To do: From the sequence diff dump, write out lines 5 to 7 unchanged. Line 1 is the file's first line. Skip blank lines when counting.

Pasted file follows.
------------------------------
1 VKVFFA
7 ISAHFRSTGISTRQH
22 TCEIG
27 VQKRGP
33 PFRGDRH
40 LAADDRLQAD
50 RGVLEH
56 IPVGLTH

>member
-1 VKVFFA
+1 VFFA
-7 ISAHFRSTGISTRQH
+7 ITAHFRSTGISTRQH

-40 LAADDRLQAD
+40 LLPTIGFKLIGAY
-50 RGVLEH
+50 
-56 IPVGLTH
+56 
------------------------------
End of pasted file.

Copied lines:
33 PFRGDRH
40 LAADDRLQAD
50 RGVLEH